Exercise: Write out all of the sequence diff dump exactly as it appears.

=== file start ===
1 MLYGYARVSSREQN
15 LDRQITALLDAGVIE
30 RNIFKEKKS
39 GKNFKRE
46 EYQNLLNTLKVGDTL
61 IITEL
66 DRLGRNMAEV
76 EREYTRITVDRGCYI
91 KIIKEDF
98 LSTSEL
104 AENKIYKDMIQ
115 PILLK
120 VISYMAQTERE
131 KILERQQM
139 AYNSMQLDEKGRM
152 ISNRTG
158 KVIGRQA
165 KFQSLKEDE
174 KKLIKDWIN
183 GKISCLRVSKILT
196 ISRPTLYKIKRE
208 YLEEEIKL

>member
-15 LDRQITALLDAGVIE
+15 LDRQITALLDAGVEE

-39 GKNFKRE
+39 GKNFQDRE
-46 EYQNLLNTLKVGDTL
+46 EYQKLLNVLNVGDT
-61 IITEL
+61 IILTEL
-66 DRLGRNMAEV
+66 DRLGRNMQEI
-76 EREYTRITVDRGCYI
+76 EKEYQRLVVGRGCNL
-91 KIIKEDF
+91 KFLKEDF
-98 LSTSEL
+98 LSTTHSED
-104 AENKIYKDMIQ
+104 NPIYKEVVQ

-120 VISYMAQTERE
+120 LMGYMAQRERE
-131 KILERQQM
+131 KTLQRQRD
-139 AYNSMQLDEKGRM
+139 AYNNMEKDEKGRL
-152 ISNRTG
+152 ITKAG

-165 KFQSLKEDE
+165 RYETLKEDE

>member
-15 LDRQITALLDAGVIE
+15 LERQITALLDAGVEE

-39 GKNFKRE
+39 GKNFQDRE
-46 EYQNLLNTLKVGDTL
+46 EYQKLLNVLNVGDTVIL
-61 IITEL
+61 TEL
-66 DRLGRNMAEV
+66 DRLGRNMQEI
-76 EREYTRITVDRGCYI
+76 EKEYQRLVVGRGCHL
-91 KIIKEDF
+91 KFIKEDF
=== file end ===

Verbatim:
1 MLYGYARVSSREQN
15 LDRQITALLDAGVIE
30 RNIFKEKKS
39 GKNFKRE
46 EYQNLLNTLKVGDTL
61 IITEL
66 DRLGRNMAEV
76 EREYTRITVDRGCYI
91 KIIKEDF
98 LSTSEL
104 AENKIYKDMIQ
115 PILLK
120 VISYMAQTERE
131 KILERQQM
139 AYNSMQLDEKGRM
152 ISNRTG
158 KVIGRQA
165 KFQSLKEDE
174 KKLIKDWIN
183 GKISCLRVSKILT
196 ISRPTLYKIKRE
208 YLEEEIKL

>member
-15 LDRQITALLDAGVIE
+15 LDRQITALLDAGVEE

-39 GKNFKRE
+39 GKNFQDRE
-46 EYQNLLNTLKVGDTL
+46 EYQKLLNVLNVGDT
-61 IITEL
+61 IILTEL
-66 DRLGRNMAEV
+66 DRLGRNMQEI
-76 EREYTRITVDRGCYI
+76 EKEYQRLVVGRGCNL
-91 KIIKEDF
+91 KFLKEDF
-98 LSTSEL
+98 LSTTHSED
-104 AENKIYKDMIQ
+104 NPIYKEVVQ

-120 VISYMAQTERE
+120 LMGYMAQRERE
-131 KILERQQM
+131 KTLQRQRD
-139 AYNSMQLDEKGRM
+139 AYNNMEKDEKGRL
-152 ISNRTG
+152 ITKAG

-165 KFQSLKEDE
+165 RYETLKEDE

>member
-15 LDRQITALLDAGVIE
+15 LERQITALLDAGVEE

-39 GKNFKRE
+39 GKNFQDRE
-46 EYQNLLNTLKVGDTL
+46 EYQKLLNVLNVGDTVIL
-61 IITEL
+61 TEL
-66 DRLGRNMAEV
+66 DRLGRNMQEI
-76 EREYTRITVDRGCYI
+76 EKEYQRLVVGRGCHL
-91 KIIKEDF
+91 KFIKEDF